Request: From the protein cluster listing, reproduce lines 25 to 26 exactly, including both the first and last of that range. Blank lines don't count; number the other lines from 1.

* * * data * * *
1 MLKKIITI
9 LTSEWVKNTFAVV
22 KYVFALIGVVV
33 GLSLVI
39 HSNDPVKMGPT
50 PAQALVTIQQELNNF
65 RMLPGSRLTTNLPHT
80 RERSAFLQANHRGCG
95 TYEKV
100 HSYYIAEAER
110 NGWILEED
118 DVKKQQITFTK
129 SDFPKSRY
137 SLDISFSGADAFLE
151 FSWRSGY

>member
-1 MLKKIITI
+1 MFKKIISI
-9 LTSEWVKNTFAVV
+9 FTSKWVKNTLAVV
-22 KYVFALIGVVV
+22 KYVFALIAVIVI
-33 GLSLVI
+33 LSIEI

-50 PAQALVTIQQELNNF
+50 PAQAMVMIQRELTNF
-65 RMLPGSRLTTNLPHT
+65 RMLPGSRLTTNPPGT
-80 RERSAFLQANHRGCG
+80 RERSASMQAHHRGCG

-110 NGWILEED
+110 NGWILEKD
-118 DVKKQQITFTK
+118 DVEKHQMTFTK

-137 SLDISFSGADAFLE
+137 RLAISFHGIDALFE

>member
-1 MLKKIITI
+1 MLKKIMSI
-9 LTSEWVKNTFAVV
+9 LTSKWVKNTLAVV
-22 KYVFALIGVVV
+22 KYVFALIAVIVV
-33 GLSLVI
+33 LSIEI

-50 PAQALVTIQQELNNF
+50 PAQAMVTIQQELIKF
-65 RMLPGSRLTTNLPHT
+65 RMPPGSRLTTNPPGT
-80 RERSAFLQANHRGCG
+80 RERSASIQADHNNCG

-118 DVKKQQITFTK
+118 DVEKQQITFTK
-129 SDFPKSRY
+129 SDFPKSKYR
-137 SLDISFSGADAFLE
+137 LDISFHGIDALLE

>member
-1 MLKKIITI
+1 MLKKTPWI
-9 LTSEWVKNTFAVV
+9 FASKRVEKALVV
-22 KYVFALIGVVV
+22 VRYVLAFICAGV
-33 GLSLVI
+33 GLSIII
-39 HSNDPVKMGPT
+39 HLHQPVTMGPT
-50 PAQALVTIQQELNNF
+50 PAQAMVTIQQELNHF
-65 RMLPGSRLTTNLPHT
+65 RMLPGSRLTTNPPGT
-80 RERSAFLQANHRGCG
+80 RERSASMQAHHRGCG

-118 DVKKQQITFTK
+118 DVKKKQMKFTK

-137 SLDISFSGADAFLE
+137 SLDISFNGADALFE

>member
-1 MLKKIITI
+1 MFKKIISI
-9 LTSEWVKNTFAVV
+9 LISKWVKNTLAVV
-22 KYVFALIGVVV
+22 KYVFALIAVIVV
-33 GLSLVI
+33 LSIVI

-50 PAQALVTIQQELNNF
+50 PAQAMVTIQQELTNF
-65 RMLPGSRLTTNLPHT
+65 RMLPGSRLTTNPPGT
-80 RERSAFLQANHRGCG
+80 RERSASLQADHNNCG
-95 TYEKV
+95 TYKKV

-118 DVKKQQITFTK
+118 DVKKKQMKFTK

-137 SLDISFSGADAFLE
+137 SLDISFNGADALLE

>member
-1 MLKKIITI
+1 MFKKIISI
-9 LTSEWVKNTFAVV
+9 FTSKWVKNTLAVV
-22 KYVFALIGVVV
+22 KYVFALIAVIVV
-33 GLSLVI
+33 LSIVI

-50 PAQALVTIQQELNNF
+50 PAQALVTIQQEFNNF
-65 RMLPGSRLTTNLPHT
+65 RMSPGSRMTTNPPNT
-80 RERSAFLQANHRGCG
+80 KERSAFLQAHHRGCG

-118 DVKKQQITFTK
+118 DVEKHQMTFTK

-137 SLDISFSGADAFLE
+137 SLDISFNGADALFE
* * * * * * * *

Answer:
-50 PAQALVTIQQELNNF
+50 PAQAMVMIQRELTNF